Williamson Patient in Poker, Love and Life
By Aaron Todd
Something just clicked when Robert Williamson III first tasted hot sauce and beer together, and he has been trying to find the perfect combination of suds and spice to wet his whistle ever since.
"So far, Corona and Lizano Tabasco have been the perfect match for me," says Williamson, whose hot-sauce laced beer habit was recently featured on ESPN's coverage of the 2006 World Series of Poker (WSOP). "Not to say that there's not several that fit the bill just fine."
The search for the right fit is a theme in Williamson's life. The professional poker player says waiting until he was 35 years old to get married is his greatest achievement. While growing up in Texas, he figured he would be married by his mid-twenties and have children before he turned 30. He wasn't concerned, however, when he entered his mid-30's and had yet to find the woman he wanted to marry.
Williamson Fast Facts
Residence: Dallas, Texas/Chandler, Ariz.
Birthplace: Dallas, Texas
Birth date: November 7, 1970
Education: B.D.A. Finance, B.D.A. Real Estate, Angelo State University
WSOP Bracelets: 1
WPT Titles: 0
Favorite Poker Game: Pot Limit Omaha
Web Site: www.rwiii.com
But when he did meet the right one, it didn't take him long to figure it out. He and his wife Kate were married just two months after they met.
"I was patient enough to find somebody that had the same goals and same thought process as me," Williamson says. "I didn't settle anywhere along the way. I think that's why it's my greatest achievement."
Similarly, Williamson has been quite choosy in using his name to promote online poker rooms. While he signed a short-term deal with Full Tilt Poker during the 2006 WSOP, he has not inked a long-term endorsement deal.
"Even though I've had offers for over three years, I'm waiting for a perfect fit," Williamson says. "I'm like Ernest and Julio Gallo - I'll serve no wine until it's time. It's the same thing."
Bloody Beer Notes
- Corona and Lizano Tabasco (produced in Costa Rica) is Williamson's favorite combination
- Any Mexican beer with Tapatio or Cholula hot sauce is a good alternative
- One 2 oz bottle lasts Williamson for about one 12-pack
- Williamson keeps a bottle of Lizano Tabasco in his office desk drawer because "you never know when the occasion is going to crop up."
It's no wonder Williamson has been receiving offers. One of the best Pot Limit Omaha players in the world, Williamson owns one WSOP bracelet and has made seven WSOP final tables. This summer he proved he is also one of the top mixed game players in the world, placing 10th in the $50,000 H.O.R.S.E. tournament, winning $205,920.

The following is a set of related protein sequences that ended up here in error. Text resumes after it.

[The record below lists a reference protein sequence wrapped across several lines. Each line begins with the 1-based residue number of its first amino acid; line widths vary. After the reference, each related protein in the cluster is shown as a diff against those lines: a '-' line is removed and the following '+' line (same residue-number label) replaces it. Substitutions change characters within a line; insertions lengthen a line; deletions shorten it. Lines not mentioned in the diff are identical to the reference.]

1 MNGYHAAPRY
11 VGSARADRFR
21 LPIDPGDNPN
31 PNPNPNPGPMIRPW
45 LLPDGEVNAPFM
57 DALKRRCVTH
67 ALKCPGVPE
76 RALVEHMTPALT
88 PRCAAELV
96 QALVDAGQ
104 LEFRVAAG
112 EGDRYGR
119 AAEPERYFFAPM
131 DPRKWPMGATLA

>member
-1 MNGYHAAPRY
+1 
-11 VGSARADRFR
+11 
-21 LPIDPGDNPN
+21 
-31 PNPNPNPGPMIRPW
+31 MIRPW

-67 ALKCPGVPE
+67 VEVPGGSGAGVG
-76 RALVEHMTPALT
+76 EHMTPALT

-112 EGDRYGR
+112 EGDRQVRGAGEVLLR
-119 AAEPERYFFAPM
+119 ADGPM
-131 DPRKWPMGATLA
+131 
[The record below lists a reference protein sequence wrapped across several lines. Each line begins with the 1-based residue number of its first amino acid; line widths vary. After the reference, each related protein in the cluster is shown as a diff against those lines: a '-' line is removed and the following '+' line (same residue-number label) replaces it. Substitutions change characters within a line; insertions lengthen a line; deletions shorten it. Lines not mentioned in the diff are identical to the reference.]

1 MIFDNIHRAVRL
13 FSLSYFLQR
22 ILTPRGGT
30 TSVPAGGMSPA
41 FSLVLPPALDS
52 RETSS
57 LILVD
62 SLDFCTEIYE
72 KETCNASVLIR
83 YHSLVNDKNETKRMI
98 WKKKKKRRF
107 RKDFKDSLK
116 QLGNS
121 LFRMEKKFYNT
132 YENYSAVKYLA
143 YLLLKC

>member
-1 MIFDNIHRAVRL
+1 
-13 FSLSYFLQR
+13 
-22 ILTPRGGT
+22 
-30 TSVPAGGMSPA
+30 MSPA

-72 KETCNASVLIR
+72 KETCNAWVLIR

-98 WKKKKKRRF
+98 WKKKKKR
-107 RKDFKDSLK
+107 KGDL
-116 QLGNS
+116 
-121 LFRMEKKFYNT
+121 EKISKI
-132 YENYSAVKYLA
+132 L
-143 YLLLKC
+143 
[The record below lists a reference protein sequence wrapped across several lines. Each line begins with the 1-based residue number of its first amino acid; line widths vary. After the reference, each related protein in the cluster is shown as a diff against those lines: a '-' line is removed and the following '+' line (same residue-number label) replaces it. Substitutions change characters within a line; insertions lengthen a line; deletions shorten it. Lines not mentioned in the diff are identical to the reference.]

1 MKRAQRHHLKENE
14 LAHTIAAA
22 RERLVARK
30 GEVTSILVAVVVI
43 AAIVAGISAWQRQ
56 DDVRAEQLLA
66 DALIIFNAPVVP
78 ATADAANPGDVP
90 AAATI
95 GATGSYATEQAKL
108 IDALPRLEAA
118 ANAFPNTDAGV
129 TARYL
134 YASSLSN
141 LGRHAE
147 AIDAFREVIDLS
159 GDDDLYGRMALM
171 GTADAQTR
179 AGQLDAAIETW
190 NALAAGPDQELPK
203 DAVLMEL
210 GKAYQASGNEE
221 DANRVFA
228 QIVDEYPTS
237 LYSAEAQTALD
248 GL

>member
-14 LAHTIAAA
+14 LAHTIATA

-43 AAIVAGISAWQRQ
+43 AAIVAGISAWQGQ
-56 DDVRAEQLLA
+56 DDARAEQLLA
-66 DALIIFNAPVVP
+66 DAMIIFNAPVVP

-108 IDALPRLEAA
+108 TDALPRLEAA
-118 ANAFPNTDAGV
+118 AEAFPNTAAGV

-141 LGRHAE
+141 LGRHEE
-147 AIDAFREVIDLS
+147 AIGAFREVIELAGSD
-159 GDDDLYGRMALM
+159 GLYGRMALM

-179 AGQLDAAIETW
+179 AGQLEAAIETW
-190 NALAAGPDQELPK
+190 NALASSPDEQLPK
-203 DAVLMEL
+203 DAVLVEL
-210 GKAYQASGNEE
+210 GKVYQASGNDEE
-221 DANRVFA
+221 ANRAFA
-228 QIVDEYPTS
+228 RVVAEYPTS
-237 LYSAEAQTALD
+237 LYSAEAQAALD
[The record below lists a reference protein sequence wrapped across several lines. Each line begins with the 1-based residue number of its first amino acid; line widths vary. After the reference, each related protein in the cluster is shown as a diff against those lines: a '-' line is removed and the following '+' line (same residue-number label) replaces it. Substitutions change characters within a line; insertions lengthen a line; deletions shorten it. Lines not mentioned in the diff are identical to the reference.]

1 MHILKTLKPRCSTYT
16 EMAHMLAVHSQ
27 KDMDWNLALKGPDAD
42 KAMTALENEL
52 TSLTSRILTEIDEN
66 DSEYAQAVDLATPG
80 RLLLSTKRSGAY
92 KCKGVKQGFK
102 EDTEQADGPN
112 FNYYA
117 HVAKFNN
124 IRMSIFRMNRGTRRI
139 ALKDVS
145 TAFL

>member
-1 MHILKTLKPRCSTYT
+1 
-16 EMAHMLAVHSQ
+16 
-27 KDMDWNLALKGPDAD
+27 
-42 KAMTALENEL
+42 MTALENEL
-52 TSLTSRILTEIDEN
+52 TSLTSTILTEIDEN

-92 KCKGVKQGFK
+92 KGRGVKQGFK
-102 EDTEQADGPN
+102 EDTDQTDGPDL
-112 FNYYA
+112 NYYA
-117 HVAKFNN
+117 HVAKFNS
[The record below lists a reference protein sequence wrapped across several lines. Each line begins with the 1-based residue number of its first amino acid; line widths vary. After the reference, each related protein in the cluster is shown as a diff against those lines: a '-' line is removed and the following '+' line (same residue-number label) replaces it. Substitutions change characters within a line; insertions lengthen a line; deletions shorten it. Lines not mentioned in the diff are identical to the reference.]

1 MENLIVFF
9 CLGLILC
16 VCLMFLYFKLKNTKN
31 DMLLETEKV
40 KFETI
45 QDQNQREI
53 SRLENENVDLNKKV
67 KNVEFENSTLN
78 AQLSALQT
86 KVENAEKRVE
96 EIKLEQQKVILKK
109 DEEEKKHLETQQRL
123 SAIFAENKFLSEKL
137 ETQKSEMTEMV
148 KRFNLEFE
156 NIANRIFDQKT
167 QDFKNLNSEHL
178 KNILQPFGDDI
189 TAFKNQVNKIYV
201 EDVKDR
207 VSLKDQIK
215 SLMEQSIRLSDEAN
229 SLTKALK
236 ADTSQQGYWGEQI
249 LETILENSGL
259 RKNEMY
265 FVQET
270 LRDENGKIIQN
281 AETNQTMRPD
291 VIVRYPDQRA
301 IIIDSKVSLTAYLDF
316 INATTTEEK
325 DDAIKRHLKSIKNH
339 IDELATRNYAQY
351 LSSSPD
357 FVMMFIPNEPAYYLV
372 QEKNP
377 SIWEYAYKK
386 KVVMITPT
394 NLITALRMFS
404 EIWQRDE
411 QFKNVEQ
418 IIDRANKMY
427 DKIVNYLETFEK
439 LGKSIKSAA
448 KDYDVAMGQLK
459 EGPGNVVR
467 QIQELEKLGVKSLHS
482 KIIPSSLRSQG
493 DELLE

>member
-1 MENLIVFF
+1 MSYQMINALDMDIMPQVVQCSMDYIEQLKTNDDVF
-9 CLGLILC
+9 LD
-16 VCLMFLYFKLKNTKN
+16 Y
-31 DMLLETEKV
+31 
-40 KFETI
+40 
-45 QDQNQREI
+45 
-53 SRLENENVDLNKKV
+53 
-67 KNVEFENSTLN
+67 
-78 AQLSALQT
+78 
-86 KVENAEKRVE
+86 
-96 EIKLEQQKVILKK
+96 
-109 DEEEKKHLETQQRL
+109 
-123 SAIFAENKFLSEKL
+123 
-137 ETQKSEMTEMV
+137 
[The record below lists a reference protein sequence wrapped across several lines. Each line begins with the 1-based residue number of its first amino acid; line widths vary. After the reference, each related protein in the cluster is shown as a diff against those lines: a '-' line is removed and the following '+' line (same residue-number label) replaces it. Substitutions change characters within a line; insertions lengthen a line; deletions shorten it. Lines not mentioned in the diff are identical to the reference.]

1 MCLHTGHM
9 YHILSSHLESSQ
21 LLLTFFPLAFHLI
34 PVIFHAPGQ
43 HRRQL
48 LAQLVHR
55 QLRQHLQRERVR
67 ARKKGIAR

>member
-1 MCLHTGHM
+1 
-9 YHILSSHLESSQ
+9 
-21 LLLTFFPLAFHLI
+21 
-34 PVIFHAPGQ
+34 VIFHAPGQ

While he finished on the bubble of the final table, Williamson got to introduce all the players as the "Grand Marshall" of the tournament. Players at the final table included legends of the game such as Doyle Brunson, T.J. Cloutier and Chip Reese, along with some of the top young players like Phil Ivey, Patrik Antonius and Andy Bloch.
"It was a long time to play to come so close to making that final table," Williamson says. "It was definitely a bitter-sweet time, but it was one that I'll never forget, because I introduced a table full of the legends of poker. (The players at the final table were) some of the best players of all time, and a lot of them are personal friends too, so that was a real honor."
On holding off on endorsing an online poker room: "When you get enough money offered to you, a lot of people can't help to succumb to it, but I've already got my next couple years millions put away. Luckily I was a good acorn gatherer."
On being born on 11/7: "Can you believe that's my actual birth date? The funny part is when I was young I was really political. I was born on Election Day so I thought I was born to be in politics. Then the older I got I was around a lot of gambling and a lot of craps and I was like '11-7 … maybe I'm supposed to be a gambler!'"
On how his ability to 'read people' helped accelerate his relationship with his wife: "We didn't have to court for two, three, five years. We knew. We met, fell in love and got married a little over two months after we met."
Like many pros, Williamson believes the H.O.R.S.E. event is what the Main Event of the WSOP used to be: a test of who plays the best poker against the best players. While he still enjoys the Main Event, he thinks that buy-in should be raised to thin the field of so many amateurs.
"In the poker world, as far as gathering the respect of your peers, winning (the $50,000 H.O.R.S.E.) tournament to me means more than winning the final event of the World Series," Williamson says.
Williamson won his WSOP bracelet in 2002, and since then, he's been on the verge of winning another several times. He finished second to Ivey and Chau Giang and third to Johnny Chan, all in Pot Limit Omaha events.
"I lost to the best players in the world," Williamson says. "So I have nothing to be ashamed of, but I have to say it's left me even more hungry. I'm maybe a little bit unfulfilled, so I use that in a real positive manner to get me up for the next year."
While Williamson probably won't get much more air time on ESPN's coverage of the 2006 WSOP (he busted out on Day Two of the Main Event), he will be playing on the Ultimate Blackjack Tour. The first episode of Season One airs this Saturday at 2 p.m. EST on CBS.